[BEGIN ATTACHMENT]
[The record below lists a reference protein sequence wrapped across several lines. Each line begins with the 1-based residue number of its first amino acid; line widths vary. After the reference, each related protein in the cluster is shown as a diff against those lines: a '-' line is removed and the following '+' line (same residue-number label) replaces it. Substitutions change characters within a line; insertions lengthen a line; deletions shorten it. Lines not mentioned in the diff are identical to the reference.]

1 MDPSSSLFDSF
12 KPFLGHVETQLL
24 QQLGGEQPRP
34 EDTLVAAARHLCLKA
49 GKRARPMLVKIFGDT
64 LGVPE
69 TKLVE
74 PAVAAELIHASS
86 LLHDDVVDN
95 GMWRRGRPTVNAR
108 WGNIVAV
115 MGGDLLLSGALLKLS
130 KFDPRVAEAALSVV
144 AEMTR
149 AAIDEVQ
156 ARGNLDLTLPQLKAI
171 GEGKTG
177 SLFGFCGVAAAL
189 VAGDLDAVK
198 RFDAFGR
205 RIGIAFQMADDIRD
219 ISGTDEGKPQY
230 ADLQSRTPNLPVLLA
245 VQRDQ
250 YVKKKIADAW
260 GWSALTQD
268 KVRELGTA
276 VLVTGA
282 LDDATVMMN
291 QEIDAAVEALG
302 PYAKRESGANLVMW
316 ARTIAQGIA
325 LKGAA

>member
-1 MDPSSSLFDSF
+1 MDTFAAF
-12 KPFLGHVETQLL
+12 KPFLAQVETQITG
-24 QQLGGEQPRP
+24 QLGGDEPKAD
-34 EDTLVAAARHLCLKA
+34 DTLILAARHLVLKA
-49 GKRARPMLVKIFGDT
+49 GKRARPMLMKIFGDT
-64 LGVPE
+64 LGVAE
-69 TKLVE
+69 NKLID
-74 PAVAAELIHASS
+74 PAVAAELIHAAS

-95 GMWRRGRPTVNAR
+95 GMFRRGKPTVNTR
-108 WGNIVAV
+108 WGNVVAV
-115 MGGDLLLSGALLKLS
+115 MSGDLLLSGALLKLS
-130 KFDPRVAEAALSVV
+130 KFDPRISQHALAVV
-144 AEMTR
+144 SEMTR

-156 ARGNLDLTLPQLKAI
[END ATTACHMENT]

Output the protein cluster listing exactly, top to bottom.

[The record below lists a reference protein sequence wrapped across several lines. Each line begins with the 1-based residue number of its first amino acid; line widths vary. After the reference, each related protein in the cluster is shown as a diff against those lines: a '-' line is removed and the following '+' line (same residue-number label) replaces it. Substitutions change characters within a line; insertions lengthen a line; deletions shorten it. Lines not mentioned in the diff are identical to the reference.]

1 MDPSSSLFDSF
12 KPFLGHVETQLL
24 QQLGGEQPRP
34 EDTLVAAARHLCLKA
49 GKRARPMLVKIFGDT
64 LGVPE
69 TKLVE
74 PAVAAELIHASS
86 LLHDDVVDN
95 GMWRRGRPTVNAR
108 WGNIVAV
115 MGGDLLLSGALLKLS
130 KFDPRVAEAALSVV
144 AEMTR
149 AAIDEVQ
156 ARGNLDLTLPQLKAI
171 GEGKTG
177 SLFGFCGVAAAL
189 VAGDLDAVK
198 RFDAFGR
205 RIGIAFQMADDIRD
219 ISGTDEGKPQY
230 ADLQSRTPNLPVLLA
245 VQRDQ
250 YVKKKIADAW
260 GWSALTQD
268 KVRELGTA
276 VLVTGA
282 LDDATVMMN
291 QEIDAAVEALG
302 PYAKRESGANLVMW
316 ARTIAQGIA
325 LKGAA

>member
-1 MDPSSSLFDSF
+1 MDTFAAF
-12 KPFLGHVETQLL
+12 KPFLAQVETQITG
-24 QQLGGEQPRP
+24 QLGGDEPKAD
-34 EDTLVAAARHLCLKA
+34 DTLILAARHLVLKA
-49 GKRARPMLVKIFGDT
+49 GKRARPMLMKIFGDT
-64 LGVPE
+64 LGVAE
-69 TKLVE
+69 NKLID
-74 PAVAAELIHASS
+74 PAVAAELIHAAS

-95 GMWRRGRPTVNAR
+95 GMFRRGKPTVNTR
-108 WGNIVAV
+108 WGNVVAV
-115 MGGDLLLSGALLKLS
+115 MSGDLLLSGALLKLS
-130 KFDPRVAEAALSVV
+130 KFDPRISQHALAVV
-144 AEMTR
+144 SEMTR

-156 ARGNLDLTLPQLKAI